ThermostatThe university saved $30,000 in nine days last year during the trial run of the Holiday Setbacks program implemented by Facilities Management and Campus Services. This year’s program, which will run an additional 5 days is expected to save the university even more money in valuable natural gas use reductions.

A directive from Jim Alty, Vice President of Facilities, the Holiday Setbacks program allows the temperatures of 75 percent of the university’s indoor space to float between 55 and 85 degrees with no help from air conditioning or heating during winter break.

The indoor temperatures are allowed to “float,” as the process is called. Energy consuming temperature control systems only kick on if the temperature falls below 55 degrees (to prevent freezing pipes) or above 85 degrees (to avoid frying electronic devices like computers and projector equipment). All of the university’s buildings are included in the plan, but any area can apply for an exemption as some 25 or 30 zoning areas did last year. For example, areas containing sensitive equipment such as the Museum of Anthropology of the two data centers in Worrell and Information Systems remain at their usual temperatures.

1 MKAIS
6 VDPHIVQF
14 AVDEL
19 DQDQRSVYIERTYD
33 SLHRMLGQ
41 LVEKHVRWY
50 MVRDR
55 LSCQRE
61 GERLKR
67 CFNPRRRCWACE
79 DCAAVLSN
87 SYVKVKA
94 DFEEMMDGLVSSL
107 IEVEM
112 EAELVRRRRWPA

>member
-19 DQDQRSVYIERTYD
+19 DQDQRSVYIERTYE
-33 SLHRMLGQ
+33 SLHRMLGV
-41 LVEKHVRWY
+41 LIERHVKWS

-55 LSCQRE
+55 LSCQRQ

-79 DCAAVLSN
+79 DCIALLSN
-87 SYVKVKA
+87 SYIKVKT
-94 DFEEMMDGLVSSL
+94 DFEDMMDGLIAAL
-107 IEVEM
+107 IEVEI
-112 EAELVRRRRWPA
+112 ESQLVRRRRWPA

Despite these exceptions, the university cut natural gas use during this period by almost 20 percent and overall electricity usage by 10 percent compared to data from the three previous years according to Greg Lischke, Assistant Director of Engineering and Utilities Services. “For a relatively low cost, we are seeking a heck of a payback, I believe,” Lischke said.

These changes are only in effect during period of no occupancy to avoid disturbing any member of the university community. The Holiday setbacks are in addition to regular low occupancy setbacks that use less extreme temperature swings for shorter periods of time. Buildings on campus are generally allowed to float between 60 and 78 degrees during periods of low occupancy such as weekends for many of the locked academic buildings. This general floating policy has been in effect for at least the last five years.

Caitlin Brooks, Communications and Outreach Intern